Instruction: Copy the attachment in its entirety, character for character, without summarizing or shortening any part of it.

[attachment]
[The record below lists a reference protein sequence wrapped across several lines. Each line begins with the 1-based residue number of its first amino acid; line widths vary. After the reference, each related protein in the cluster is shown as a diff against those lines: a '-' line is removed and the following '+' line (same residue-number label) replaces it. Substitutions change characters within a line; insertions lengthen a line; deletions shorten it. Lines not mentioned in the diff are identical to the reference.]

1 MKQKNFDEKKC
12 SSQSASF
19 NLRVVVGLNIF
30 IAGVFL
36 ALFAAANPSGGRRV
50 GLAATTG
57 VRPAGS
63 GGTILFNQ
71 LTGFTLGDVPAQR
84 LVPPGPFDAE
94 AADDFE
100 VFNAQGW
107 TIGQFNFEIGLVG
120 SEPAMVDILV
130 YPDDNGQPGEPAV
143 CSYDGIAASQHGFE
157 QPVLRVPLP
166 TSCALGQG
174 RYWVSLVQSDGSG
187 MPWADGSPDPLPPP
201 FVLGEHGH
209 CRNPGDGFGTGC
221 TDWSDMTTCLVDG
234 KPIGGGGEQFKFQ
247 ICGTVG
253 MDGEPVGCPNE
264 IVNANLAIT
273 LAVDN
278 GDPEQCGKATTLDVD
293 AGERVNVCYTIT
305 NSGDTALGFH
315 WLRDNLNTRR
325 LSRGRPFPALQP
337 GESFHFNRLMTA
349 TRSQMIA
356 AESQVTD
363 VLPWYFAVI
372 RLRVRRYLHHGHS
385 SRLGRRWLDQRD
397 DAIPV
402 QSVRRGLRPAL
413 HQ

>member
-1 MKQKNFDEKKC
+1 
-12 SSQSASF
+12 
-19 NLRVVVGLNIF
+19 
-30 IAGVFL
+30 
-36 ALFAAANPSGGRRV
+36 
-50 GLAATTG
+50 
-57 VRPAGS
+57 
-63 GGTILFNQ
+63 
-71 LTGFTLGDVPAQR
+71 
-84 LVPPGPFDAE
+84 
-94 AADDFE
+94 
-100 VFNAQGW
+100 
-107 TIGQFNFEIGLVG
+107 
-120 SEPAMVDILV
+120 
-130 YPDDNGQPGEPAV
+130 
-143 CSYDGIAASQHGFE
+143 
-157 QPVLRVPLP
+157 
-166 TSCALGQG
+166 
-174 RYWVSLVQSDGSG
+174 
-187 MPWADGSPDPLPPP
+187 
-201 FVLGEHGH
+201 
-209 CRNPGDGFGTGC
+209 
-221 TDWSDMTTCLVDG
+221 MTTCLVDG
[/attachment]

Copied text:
[The record below lists a reference protein sequence wrapped across several lines. Each line begins with the 1-based residue number of its first amino acid; line widths vary. After the reference, each related protein in the cluster is shown as a diff against those lines: a '-' line is removed and the following '+' line (same residue-number label) replaces it. Substitutions change characters within a line; insertions lengthen a line; deletions shorten it. Lines not mentioned in the diff are identical to the reference.]

1 MKQKNFDEKKC
12 SSQSASF
19 NLRVVVGLNIF
30 IAGVFL
36 ALFAAANPSGGRRV
50 GLAATTG
57 VRPAGS
63 GGTILFNQ
71 LTGFTLGDVPAQR
84 LVPPGPFDAE
94 AADDFE
100 VFNAQGW
107 TIGQFNFEIGLVG
120 SEPAMVDILV
130 YPDDNGQPGEPAV
143 CSYDGIAASQHGFE
157 QPVLRVPLP
166 TSCALGQG
174 RYWVSLVQSDGSG
187 MPWADGSPDPLPPP
201 FVLGEHGH
209 CRNPGDGFGTGC
221 TDWSDMTTCLVDG
234 KPIGGGGEQFKFQ
247 ICGTVG
253 MDGEPVGCPNE
264 IVNANLAIT
273 LAVDN
278 GDPEQCGKATTLDVD
293 AGERVNVCYTIT
305 NSGDTALGFH
315 WLRDNLNTRR
325 LSRGRPFPALQP
337 GESFHFNRLMTA
349 TRSQMIA
356 AESQVTD
363 VLPWYFAVI
372 RLRVRRYLHHGHS
385 SRLGRRWLDQRD
397 DAIPV
402 QSVRRGLRPAL
413 HQ

>member
-1 MKQKNFDEKKC
+1 
-12 SSQSASF
+12 
-19 NLRVVVGLNIF
+19 
-30 IAGVFL
+30 
-36 ALFAAANPSGGRRV
+36 
-50 GLAATTG
+50 
-57 VRPAGS
+57 
-63 GGTILFNQ
+63 
-71 LTGFTLGDVPAQR
+71 
-84 LVPPGPFDAE
+84 
-94 AADDFE
+94 
-100 VFNAQGW
+100 
-107 TIGQFNFEIGLVG
+107 
-120 SEPAMVDILV
+120 
-130 YPDDNGQPGEPAV
+130 
-143 CSYDGIAASQHGFE
+143 
-157 QPVLRVPLP
+157 
-166 TSCALGQG
+166 
-174 RYWVSLVQSDGSG
+174 
-187 MPWADGSPDPLPPP
+187 
-201 FVLGEHGH
+201 
-209 CRNPGDGFGTGC
+209 
-221 TDWSDMTTCLVDG
+221 MTTCLVDG